From health care to civil rights to criminal justice reform and more, there is no shortage of important policy issues that newly elected state leaders face. But to that list of issues, state officials should add another, which is empowering cities and municipalities to sue on behalf of their residents. For all the attention given to state and federal political leaders, municipal government is typically most responsive to our immediate needs. Is your house ablaze? The city fire department will put it out. Health emergency? The city will send an ambulance. Sidewalk cracked? A city crew will fix it.
That is logical. Cities are the government entities that are closest to the people. It makes sense that they would be able to address urgent local concerns. But there is an exception. If a municipality needs to sue to address an important local issue, it often finds itself barred from the courthouse. If a local lake is being polluted, the city may not be able to go to court to stop it. If a scammer is ripping off residents, the city may not be able to bring a consumer protection suit. If a business is underpaying its workers, the city may not be able to enforce state or federal wage laws.
The reason? Like all litigants, cities must show that they have standing to invoke court jurisdiction. To have standing, litigants must generally demonstrate that they, themselves, have been injured. When someone else has been the victim of an illegal action, I cannot go to court and complain, no matter how much that action bothers me. This standing doctrine puts cities in a bind. Courts have ruled that when a city resident is harmed, the city has not legally been injured. City leaders may want what is best for residents, but legally, a city is an entity that is separate from its residents, so it lacks standing to sue on behalf of residents.
The situation is different for states. Unlike other litigants, states enjoy the unique power to sue as “parens patriae” on behalf of residents. States have made ample use of that special authority. In recent years, states have sued polluters, scammers, predatory lenders, and big corporations. Yet, state resources are hardly unlimited, and some local cases of wrongdoing inevitably fall through the cracks. Worse, the state is sometimes the only entity that can realistically file a suit. Companies often force consumers to sign waivers which limit their individual right to sue. Thus, in many cases of corporate wrongdoing, a state is the sole entity that can sue. If a state does not, the unlawful activity may continue unabated, causing harm.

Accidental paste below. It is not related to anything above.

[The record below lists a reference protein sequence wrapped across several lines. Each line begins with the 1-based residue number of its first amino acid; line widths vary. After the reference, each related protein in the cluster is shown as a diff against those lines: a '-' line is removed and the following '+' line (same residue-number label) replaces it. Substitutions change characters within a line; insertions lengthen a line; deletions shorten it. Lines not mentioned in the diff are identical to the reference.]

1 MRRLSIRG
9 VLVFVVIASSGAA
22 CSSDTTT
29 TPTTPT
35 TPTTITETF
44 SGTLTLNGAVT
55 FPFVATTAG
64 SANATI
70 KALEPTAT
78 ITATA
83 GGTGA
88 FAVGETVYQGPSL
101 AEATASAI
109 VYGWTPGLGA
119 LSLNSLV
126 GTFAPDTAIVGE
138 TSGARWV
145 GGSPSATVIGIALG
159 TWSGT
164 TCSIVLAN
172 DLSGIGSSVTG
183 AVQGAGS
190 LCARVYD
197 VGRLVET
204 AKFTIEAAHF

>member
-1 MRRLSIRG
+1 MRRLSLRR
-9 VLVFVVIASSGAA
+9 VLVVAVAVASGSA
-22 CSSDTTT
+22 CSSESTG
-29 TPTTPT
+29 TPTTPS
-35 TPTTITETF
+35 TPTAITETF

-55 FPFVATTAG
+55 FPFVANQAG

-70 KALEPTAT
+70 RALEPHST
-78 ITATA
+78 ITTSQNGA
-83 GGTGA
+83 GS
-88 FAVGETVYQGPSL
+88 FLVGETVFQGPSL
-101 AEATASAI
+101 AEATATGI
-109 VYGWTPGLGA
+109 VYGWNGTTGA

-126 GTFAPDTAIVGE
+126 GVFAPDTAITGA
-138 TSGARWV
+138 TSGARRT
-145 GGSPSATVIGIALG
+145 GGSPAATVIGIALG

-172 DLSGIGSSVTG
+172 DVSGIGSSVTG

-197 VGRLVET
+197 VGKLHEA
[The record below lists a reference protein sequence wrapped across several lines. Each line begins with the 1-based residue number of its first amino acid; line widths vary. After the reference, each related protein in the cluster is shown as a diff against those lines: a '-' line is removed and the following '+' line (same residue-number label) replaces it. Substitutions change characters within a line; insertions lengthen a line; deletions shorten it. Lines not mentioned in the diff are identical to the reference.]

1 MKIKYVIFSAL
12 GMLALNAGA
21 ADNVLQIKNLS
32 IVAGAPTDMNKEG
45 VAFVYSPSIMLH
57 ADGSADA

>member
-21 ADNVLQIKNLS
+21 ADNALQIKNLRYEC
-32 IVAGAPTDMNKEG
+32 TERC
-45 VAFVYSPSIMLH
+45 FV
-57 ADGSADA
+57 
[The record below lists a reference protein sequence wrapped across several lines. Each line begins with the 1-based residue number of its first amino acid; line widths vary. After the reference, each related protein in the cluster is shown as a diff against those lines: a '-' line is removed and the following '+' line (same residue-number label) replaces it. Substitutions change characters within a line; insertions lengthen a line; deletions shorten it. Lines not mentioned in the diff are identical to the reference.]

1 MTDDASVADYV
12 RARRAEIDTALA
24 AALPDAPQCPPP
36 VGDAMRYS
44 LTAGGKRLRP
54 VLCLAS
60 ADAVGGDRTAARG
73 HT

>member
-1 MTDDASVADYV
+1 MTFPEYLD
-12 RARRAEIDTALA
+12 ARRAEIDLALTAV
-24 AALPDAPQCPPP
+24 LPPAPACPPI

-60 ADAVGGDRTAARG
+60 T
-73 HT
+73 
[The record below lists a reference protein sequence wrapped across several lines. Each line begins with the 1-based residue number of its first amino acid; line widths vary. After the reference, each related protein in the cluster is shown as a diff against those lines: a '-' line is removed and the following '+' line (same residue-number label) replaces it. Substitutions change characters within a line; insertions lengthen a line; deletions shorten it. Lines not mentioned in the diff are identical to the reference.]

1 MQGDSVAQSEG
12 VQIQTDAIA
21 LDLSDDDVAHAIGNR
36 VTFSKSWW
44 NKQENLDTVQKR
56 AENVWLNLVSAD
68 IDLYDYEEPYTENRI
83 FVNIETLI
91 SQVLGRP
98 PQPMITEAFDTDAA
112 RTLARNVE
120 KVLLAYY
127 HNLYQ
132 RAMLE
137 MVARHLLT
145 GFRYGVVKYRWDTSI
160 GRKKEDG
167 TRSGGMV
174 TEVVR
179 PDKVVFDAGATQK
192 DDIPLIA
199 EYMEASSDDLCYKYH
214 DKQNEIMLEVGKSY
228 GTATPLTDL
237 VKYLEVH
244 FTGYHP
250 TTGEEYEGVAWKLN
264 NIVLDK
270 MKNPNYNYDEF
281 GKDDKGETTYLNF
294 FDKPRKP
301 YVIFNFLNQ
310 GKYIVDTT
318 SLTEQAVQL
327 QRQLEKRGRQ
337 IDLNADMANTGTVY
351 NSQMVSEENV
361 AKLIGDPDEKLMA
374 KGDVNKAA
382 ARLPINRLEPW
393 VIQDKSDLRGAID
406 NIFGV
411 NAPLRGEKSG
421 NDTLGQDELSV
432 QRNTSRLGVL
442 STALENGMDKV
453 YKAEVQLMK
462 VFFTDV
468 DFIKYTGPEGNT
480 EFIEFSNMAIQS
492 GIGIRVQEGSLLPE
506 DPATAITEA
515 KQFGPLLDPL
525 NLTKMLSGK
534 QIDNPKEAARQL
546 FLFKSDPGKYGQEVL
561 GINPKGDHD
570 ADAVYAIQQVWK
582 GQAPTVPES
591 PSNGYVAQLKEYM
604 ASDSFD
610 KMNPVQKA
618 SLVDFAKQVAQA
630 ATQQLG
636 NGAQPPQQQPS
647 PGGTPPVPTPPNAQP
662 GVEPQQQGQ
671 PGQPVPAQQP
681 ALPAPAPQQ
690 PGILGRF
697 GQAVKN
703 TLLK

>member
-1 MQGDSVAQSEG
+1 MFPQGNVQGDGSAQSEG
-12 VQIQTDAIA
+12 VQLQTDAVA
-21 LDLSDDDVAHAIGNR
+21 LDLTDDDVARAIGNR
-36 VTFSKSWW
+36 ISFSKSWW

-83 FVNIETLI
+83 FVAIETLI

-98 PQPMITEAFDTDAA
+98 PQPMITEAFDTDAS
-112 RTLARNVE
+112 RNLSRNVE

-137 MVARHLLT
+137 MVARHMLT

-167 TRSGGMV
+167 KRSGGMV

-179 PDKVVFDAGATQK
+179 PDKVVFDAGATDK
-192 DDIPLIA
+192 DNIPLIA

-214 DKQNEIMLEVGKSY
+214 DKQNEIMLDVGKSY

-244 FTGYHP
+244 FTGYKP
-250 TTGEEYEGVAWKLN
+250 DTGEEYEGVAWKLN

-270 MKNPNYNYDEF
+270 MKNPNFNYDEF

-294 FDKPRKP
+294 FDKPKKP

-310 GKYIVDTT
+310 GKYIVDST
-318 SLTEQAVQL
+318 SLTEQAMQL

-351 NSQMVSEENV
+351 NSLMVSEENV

All of this points to a need to empower cities to enforce the law. Cities, after all, are the unit of government that are closest to residents, and most likely to be responsive to local misconduct. What is more, cities typically have a local police force that can uncover wrongdoing. It makes perfect sense that cities should also be granted the litigation authority to hold wrongdoers accountable. Fortunately, states have the power to do just that. The Supreme Court has held that, as a matter of federal law, cities can exercise any suite of authority that the state chooses to delegate.
States can thus delegate to cities their litigation authority, including the power to sue on behalf of residents. Some states have already moved in this direction. The California legislature has given city attorneys the authority to enforce state consumer protection and environmental laws. City attorneys have used that authority to protect their own residents against local wrongdoers. They have also won several blockbuster cases, including a $400 million judgment against manufacturers of lead paint. Other states should build on the California model to delegate to cities.
What if a rural state legislature is hesitant to empower its cities? At least in many states, the attorney general can do so directly. State attorneys general are typically permitted to name any outside attorney as a special assistant attorney general, who can exercise any or all of the powers of that office. By designating city attorneys as special assistant attorneys general, a state attorney general could empower cities to exercise state litigation authority. Whatever the mechanism, empowering city attorneys is a win. States can augment their enforcement capacity at no real cost. Cities gain a tool to help solve issues of local concern. Most importantly, residents can breathe easier, knowing that the unit of government that is the most responsive to their interests can go to court to protect them.
Eli Savit is an adjunct professor at the University of Michigan Law School who serves as a senior adviser and legal counsel to the mayor of Detroit.